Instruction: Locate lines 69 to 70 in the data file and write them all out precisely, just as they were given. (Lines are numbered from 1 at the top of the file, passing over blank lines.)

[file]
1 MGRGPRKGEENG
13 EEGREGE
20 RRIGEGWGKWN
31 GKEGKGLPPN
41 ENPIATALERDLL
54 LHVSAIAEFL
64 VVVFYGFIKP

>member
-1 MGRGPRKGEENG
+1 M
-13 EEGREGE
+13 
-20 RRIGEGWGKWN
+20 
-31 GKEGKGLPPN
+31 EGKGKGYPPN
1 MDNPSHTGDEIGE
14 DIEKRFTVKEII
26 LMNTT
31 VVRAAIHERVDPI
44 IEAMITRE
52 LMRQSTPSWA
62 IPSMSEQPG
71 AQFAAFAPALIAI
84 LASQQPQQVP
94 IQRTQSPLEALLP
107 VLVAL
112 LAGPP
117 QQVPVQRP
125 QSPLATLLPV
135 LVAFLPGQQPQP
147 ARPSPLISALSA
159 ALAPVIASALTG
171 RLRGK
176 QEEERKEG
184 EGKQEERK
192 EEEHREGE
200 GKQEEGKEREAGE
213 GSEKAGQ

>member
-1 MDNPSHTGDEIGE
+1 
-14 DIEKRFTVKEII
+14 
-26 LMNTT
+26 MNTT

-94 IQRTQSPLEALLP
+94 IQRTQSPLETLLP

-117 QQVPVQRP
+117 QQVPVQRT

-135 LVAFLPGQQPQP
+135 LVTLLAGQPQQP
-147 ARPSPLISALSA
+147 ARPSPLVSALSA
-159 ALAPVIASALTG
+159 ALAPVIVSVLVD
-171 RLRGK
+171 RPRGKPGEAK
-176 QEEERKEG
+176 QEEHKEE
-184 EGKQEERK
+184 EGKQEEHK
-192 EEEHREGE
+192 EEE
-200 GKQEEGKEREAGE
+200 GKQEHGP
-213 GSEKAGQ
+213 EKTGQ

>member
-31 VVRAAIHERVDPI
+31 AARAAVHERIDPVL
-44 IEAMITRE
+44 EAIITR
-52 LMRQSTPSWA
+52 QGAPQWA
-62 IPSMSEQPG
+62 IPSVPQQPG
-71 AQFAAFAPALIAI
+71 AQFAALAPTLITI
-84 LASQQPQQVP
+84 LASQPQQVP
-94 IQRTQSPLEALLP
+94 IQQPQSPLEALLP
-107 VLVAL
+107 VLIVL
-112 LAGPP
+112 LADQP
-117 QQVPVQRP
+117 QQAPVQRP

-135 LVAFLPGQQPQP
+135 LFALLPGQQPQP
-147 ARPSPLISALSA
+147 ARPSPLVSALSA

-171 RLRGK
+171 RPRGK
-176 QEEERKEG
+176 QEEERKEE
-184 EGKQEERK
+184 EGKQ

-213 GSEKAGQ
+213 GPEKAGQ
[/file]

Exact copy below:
>member
-31 VVRAAIHERVDPI